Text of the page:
Thurston County’s solid waste program has studied the effects of single-use plastic bags for seven months. It has conducted citizen surveys, held community meetings, met with city councils and grocery retailers and researched the effects in other cities and states that have banned the bags.
All of that work culminated in a recommendation by the county’s 14-member solid waste advisory committee – made up of citizens, elected officials and waste-industry representatives – to implement a countywide ban on the use of the flimsy plastic bags.
It’s a worthy goal, because there is simply no good reason to continue using the plastic bags. They harm the environment and thwart recycling industry efforts, and we have a perfectly good alternative in reusable bags.
But the real work is only just beginning, because Thurston County consists of seven incorporated cities and towns, as well as several hundred square miles of unincorporated rural area.
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Getting all of these separate jurisdictions to agree won’t be easy. Terri Thomas, who is leading the county’s exploration of a ban, says the goal is to have ordinances in place by January 2014, followed by a six-month education period leading to implementation in July 2014.
The City of Olympia has already expressed support for a ban on single-use plastic bags, but they are the only ones. Lacey and Tumwater are considering their position. Yelm is reportedly leaning against a ban, and the inclinations of Bucoda, Rainier and Tenino remain uncertain.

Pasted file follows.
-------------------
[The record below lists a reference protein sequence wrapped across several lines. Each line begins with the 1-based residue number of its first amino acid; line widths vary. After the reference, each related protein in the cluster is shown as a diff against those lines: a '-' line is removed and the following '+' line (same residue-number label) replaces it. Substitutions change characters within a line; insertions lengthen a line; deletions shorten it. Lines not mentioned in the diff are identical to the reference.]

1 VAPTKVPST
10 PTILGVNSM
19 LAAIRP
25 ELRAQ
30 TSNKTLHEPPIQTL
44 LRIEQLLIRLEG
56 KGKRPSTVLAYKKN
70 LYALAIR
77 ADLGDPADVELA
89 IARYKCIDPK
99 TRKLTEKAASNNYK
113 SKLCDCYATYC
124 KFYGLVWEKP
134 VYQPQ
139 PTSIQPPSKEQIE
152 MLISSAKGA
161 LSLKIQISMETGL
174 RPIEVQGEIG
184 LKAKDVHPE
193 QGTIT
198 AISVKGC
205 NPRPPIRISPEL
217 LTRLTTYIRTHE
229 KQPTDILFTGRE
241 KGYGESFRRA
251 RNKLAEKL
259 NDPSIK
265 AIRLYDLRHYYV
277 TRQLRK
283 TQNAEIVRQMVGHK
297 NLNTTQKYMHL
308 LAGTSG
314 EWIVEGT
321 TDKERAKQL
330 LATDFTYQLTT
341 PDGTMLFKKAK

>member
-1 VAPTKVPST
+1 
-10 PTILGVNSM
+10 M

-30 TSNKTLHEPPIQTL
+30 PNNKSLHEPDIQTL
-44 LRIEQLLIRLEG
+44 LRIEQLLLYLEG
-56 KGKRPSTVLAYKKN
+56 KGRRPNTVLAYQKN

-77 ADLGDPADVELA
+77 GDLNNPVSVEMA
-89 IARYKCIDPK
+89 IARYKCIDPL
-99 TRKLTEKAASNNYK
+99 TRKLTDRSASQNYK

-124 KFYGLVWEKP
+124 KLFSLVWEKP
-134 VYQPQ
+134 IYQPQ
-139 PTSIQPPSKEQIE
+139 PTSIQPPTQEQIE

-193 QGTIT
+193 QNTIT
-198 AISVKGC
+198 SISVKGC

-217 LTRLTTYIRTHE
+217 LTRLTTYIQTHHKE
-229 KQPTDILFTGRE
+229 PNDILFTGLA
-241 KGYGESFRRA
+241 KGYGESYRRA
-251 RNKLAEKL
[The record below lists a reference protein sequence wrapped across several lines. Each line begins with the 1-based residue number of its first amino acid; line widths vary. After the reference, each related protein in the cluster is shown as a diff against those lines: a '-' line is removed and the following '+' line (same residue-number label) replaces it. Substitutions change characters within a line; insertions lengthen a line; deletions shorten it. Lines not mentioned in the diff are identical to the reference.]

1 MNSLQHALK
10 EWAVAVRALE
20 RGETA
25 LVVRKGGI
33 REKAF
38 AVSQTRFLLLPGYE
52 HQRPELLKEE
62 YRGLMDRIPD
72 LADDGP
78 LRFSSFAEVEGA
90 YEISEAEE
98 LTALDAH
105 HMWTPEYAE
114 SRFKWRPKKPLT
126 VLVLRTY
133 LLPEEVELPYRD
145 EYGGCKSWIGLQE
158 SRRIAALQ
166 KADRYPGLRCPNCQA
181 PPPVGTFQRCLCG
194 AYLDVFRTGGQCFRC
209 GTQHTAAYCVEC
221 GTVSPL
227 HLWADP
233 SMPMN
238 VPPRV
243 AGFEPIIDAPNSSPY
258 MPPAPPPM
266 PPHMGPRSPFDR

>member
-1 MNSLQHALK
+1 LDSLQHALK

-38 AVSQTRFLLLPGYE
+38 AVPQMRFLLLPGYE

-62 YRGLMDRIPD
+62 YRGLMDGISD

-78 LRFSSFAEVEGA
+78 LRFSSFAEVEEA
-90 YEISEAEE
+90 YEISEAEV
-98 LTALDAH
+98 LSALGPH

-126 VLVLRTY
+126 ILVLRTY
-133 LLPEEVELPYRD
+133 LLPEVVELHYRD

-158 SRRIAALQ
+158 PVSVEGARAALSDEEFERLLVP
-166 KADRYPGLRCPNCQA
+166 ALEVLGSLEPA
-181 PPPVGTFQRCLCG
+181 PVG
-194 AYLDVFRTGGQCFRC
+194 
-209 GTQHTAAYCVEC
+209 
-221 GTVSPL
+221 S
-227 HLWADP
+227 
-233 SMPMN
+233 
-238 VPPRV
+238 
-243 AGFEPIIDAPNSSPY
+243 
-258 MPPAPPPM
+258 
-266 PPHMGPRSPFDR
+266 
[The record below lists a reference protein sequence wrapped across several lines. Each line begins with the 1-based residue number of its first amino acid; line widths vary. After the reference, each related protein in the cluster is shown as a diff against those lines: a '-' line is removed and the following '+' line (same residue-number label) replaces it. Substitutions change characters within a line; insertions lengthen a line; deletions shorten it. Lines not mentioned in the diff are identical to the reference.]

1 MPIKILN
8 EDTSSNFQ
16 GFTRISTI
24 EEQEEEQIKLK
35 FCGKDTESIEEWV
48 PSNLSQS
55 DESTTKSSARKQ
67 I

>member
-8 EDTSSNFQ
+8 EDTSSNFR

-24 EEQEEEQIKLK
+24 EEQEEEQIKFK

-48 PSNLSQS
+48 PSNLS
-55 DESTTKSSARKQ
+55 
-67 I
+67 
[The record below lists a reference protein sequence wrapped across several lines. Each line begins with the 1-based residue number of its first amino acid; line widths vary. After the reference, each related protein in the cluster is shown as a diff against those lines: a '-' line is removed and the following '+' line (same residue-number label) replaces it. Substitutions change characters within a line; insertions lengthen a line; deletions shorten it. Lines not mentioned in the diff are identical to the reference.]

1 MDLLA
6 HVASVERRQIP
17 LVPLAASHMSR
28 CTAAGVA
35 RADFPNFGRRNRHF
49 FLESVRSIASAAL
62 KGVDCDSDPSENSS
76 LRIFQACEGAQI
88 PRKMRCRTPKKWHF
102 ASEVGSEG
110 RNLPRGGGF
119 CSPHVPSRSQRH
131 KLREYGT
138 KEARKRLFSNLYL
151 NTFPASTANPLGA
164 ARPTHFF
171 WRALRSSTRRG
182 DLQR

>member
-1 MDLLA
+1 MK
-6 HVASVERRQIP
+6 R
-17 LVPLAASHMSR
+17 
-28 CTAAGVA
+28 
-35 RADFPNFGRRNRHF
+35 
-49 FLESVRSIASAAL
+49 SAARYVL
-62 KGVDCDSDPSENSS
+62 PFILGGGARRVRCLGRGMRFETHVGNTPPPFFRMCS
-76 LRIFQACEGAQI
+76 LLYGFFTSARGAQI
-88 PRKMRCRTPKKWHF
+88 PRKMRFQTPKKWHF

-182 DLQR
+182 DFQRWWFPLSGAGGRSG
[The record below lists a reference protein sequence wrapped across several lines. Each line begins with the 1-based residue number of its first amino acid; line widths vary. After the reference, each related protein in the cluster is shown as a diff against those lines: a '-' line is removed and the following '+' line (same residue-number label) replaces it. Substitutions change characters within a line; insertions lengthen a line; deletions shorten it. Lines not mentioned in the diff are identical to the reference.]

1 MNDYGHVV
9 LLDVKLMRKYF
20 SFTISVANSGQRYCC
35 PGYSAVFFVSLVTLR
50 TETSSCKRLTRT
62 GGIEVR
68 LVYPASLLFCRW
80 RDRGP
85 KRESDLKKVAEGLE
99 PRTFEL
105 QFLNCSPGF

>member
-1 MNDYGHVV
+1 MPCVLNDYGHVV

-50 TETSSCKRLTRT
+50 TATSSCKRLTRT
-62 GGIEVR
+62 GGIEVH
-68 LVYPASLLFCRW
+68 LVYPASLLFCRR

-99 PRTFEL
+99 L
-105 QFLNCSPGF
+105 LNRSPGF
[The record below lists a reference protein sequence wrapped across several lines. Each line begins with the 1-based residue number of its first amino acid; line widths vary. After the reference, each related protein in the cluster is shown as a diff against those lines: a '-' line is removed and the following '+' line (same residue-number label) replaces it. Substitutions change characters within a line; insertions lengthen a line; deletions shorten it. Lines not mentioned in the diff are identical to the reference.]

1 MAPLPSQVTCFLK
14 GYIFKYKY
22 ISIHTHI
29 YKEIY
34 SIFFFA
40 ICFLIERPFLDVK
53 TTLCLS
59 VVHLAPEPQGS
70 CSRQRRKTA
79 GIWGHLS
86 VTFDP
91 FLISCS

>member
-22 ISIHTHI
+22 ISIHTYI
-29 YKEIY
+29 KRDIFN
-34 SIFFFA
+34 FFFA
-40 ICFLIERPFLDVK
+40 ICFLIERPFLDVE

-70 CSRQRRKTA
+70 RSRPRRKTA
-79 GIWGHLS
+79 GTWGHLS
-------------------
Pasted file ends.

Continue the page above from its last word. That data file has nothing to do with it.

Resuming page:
That raises questions about whether a countywide plan is achievable, or even necessary.
Seven other cities in Washington have enacted bans – Seattle, Port Townsend, Bellingham, Bainbridge Island, Issaquah and Edmonds – but no one has attempted a countywide ordinance in our state.
Olympia could proceed with a ban on its own, as the state’s other cities have done. But that’s not so easily accomplished here, because of the contiguous geography of Olympia, Lacey and Tumwater.
We doubt many shoppers would abandon their favorite stores, and drive longer a distance, just to avoid using a reusable bag or paying a nickel for a paper one. But would Olympia’s City Council be willing to risk an uncertain consequence that might unfavorably affect its retailers?
A ban on single-use plastic bags will provide the greatest benefits to Thurston County if every jurisdiction adopts an identical ordinance. That provides consistency for consumers and a level playing field for retailers.
A partial South Sound ban can still work, however, if the three major cities and Thurston County agree on a common ordinance. Lacey and Tumwater should join the City of Olympia in supporting the ban and get this project moving.
Consumers have been trained to feel entitled to free shopping bags, but when it comes to single-use plastic bags, it’s a convenience that no longer makes sense.